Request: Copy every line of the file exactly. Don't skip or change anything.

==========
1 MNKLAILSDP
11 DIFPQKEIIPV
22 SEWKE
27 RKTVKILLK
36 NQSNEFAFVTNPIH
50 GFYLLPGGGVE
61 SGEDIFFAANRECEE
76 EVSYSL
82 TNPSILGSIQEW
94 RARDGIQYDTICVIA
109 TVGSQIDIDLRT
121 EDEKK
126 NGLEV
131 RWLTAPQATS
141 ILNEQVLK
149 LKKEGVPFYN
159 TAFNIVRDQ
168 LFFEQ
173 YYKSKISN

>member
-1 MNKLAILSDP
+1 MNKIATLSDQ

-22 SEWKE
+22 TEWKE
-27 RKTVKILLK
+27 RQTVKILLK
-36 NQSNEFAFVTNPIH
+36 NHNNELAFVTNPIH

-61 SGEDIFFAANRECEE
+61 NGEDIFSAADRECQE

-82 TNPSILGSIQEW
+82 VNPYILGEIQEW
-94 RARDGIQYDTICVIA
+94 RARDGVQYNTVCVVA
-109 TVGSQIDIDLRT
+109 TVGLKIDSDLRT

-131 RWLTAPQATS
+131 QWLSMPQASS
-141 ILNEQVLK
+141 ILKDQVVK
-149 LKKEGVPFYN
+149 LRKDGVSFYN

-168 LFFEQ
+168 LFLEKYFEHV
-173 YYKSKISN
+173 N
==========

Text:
1 MNKLAILSDP
11 DIFPQKEIIPV
22 SEWKE
27 RKTVKILLK
36 NQSNEFAFVTNPIH
50 GFYLLPGGGVE
61 SGEDIFFAANRECEE
76 EVSYSL
82 TNPSILGSIQEW
94 RARDGIQYDTICVIA
109 TVGSQIDIDLRT
121 EDEKK
126 NGLEV
131 RWLTAPQATS
141 ILNEQVLK
149 LKKEGVPFYN
159 TAFNIVRDQ
168 LFFEQ
173 YYKSKISN

>member
-1 MNKLAILSDP
+1 MNKIATLSDQ

-22 SEWKE
+22 TEWKE
-27 RKTVKILLK
+27 RQTVKILLK
-36 NQSNEFAFVTNPIH
+36 NHNNELAFVTNPIH

-61 SGEDIFFAANRECEE
+61 NGEDIFSAADRECQE

-82 TNPSILGSIQEW
+82 VNPYILGEIQEW
-94 RARDGIQYDTICVIA
+94 RARDGVQYNTVCVVA
-109 TVGSQIDIDLRT
+109 TVGLKIDSDLRT

-131 RWLTAPQATS
+131 QWLSMPQASS
-141 ILNEQVLK
+141 ILKDQVVK
-149 LKKEGVPFYN
+149 LRKDGVSFYN

-168 LFFEQ
+168 LFLEKYFEHV
-173 YYKSKISN
+173 N